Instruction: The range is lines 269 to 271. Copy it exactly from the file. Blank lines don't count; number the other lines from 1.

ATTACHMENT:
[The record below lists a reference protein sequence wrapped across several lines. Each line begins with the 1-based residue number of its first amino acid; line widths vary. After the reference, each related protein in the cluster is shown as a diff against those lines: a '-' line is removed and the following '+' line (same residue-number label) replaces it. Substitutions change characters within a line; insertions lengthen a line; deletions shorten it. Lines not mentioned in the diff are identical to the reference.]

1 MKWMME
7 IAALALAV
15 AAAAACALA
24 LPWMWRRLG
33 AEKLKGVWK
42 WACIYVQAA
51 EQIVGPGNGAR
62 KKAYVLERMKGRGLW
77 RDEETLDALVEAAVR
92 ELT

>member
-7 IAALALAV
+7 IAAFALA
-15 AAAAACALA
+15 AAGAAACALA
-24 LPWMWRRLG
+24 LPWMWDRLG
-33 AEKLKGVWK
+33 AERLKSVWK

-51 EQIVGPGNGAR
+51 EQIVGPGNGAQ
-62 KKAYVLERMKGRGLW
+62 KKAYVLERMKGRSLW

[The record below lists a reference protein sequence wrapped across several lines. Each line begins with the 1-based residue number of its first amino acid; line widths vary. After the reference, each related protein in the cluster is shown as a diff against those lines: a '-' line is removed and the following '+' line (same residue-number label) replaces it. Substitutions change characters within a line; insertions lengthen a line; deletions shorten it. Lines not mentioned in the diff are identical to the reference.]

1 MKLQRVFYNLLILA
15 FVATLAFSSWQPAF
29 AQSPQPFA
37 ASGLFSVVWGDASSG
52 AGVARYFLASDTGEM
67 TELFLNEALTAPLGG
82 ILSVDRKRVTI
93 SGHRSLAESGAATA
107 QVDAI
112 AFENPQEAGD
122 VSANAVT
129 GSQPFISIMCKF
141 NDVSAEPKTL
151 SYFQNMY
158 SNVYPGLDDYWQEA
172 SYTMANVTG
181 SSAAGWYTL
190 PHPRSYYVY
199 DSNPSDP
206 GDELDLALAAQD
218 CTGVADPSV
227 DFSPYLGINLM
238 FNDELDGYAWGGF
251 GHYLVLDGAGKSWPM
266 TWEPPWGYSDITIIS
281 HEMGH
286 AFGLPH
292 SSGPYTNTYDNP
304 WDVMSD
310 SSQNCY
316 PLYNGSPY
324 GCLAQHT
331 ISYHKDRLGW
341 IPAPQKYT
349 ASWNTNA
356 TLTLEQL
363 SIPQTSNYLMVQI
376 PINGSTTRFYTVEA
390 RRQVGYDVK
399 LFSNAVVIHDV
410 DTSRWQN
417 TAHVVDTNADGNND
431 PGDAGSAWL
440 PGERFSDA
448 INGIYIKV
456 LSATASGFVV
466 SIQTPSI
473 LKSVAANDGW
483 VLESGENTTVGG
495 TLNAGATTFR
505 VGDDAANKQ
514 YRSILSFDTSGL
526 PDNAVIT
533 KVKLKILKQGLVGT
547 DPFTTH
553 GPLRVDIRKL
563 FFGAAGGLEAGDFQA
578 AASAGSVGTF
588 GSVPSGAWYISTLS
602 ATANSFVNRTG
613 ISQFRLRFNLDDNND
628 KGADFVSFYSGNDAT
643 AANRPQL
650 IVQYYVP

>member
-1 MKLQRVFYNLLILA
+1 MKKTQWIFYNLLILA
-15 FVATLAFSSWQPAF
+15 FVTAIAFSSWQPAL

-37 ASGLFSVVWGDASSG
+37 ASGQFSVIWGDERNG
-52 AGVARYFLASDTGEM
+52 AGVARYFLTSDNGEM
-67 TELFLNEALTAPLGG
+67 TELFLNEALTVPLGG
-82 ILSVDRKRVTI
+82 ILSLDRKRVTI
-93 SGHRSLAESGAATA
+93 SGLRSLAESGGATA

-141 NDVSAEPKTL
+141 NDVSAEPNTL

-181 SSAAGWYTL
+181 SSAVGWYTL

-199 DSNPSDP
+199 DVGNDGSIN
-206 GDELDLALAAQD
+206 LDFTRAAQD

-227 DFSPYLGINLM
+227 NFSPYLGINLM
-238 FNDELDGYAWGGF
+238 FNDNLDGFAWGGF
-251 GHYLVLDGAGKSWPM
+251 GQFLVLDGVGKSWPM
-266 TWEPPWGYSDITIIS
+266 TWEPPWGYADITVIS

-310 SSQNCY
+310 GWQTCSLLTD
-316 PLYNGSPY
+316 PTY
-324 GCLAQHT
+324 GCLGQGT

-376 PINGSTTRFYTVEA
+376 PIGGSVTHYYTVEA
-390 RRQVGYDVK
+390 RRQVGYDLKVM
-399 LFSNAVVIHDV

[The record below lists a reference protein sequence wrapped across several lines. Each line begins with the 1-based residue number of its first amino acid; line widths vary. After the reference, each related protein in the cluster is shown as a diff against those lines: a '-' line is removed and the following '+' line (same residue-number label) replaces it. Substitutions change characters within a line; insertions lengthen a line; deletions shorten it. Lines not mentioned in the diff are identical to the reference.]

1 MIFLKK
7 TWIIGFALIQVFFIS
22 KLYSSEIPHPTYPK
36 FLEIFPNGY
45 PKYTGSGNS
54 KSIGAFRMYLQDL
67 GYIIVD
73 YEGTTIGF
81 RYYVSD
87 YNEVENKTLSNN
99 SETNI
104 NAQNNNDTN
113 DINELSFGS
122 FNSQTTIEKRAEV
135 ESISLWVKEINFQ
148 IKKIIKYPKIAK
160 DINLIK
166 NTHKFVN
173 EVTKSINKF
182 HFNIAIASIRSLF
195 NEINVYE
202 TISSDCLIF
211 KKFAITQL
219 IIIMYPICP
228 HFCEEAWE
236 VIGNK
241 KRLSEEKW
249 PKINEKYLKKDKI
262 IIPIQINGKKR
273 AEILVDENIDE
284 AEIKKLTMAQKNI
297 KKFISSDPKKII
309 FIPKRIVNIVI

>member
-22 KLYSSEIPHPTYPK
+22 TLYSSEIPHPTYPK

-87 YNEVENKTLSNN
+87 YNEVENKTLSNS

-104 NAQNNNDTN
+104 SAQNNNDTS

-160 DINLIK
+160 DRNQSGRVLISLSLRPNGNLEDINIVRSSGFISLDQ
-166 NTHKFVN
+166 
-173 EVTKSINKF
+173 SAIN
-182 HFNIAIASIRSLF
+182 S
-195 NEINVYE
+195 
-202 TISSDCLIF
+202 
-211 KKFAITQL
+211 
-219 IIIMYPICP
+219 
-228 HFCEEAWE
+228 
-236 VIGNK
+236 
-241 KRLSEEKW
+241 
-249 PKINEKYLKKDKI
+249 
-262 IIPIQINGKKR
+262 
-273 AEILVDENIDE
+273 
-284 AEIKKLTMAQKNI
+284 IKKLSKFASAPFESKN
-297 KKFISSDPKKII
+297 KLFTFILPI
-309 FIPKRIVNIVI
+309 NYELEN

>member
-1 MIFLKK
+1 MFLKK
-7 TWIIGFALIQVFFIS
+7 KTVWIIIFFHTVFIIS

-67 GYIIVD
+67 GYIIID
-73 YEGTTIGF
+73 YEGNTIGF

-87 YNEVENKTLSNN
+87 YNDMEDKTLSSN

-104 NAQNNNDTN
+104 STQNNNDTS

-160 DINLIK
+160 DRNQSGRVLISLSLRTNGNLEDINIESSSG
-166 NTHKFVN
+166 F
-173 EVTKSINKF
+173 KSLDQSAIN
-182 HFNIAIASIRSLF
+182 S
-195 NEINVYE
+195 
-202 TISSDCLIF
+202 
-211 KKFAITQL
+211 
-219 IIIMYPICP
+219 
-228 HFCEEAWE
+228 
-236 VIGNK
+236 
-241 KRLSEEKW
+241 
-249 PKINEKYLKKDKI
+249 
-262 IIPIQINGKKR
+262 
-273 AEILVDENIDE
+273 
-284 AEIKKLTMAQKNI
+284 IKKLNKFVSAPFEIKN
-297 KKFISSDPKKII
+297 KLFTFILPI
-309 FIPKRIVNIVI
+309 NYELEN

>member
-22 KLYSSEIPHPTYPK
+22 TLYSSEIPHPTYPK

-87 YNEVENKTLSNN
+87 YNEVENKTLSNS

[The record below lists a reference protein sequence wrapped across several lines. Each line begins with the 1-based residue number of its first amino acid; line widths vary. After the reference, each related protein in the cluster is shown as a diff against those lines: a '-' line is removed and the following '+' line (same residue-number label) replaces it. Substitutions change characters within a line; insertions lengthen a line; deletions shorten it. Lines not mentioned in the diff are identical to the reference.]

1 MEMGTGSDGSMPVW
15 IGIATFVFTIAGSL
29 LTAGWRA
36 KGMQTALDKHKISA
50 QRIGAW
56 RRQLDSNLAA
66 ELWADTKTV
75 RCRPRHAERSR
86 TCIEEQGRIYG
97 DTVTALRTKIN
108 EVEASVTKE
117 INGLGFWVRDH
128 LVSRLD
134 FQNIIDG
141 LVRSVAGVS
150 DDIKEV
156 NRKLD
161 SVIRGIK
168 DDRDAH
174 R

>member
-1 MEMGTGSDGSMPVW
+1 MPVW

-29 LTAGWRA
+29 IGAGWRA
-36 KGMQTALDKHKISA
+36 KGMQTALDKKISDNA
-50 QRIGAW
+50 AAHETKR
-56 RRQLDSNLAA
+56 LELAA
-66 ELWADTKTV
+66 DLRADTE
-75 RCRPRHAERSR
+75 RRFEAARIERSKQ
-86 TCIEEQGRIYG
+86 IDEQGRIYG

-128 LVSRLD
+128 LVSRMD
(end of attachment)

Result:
97 DTVTALRTKIN
108 EVEASVTKE
117 INGLGFWVRDH